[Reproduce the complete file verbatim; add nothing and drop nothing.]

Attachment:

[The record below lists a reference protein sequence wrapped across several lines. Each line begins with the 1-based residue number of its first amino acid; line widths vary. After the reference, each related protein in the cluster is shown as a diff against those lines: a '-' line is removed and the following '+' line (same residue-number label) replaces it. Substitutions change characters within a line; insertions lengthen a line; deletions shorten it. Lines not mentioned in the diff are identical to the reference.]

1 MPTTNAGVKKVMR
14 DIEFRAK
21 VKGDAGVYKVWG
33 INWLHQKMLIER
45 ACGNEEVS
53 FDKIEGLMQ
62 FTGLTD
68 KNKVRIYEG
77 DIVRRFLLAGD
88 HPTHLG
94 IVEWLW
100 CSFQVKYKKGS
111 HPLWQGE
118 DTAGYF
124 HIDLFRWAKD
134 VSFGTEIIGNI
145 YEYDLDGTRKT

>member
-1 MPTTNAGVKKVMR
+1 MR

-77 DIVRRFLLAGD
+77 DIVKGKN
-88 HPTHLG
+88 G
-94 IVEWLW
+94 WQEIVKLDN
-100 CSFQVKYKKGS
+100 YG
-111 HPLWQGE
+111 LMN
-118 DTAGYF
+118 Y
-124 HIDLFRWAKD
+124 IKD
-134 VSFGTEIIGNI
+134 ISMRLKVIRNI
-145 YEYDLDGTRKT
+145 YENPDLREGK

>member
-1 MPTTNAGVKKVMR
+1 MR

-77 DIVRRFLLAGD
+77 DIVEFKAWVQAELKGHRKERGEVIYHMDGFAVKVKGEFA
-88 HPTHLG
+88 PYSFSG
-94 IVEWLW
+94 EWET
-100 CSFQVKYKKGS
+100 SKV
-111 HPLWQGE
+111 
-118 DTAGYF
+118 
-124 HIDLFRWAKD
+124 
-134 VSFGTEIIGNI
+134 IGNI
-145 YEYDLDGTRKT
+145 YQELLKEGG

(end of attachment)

[The record below lists a reference protein sequence wrapped across several lines. Each line begins with the 1-based residue number of its first amino acid; line widths vary. After the reference, each related protein in the cluster is shown as a diff against those lines: a '-' line is removed and the following '+' line (same residue-number label) replaces it. Substitutions change characters within a line; insertions lengthen a line; deletions shorten it. Lines not mentioned in the diff are identical to the reference.]

1 MPTTNAGVKKVMR
14 DIEFRAK
21 VKGDAGVYKVWG
33 INWLHQKMLIER
45 ACGNEEVS
53 FDKIEGLMQ
62 FTGLTD
68 KNKVRIYEG
77 DIVRRFLLAGD
88 HPTHLG
94 IVEWLW
100 CSFQVKYKKGS
111 HPLWQGE
118 DTAGYF
124 HIDLFRWAKD
134 VSFGTEIIGNI
145 YEYDLDGTRKT

>member
-1 MPTTNAGVKKVMR
+1 MR

-77 DIVRRFLLAGD
+77 DIVKGKN
-88 HPTHLG
+88 G
-94 IVEWLW
+94 WQEIVKLDN
-100 CSFQVKYKKGS
+100 YG
-111 HPLWQGE
+111 LMN
-118 DTAGYF
+118 Y
-124 HIDLFRWAKD
+124 IKD
-134 VSFGTEIIGNI
+134 ISMRLKVIRNI
-145 YEYDLDGTRKT
+145 YENPDLREGK

>member
-1 MPTTNAGVKKVMR
+1 MR

-77 DIVRRFLLAGD
+77 DIVEFKAWVQAELKGHRKERGEVIYHMDGFAVKVKGEFA
-88 HPTHLG
+88 PYSFSG
-94 IVEWLW
+94 EWET
-100 CSFQVKYKKGS
+100 SKV
-111 HPLWQGE
+111 
-118 DTAGYF
+118 
-124 HIDLFRWAKD
+124 
-134 VSFGTEIIGNI
+134 IGNI
-145 YEYDLDGTRKT
+145 YQELLKEGG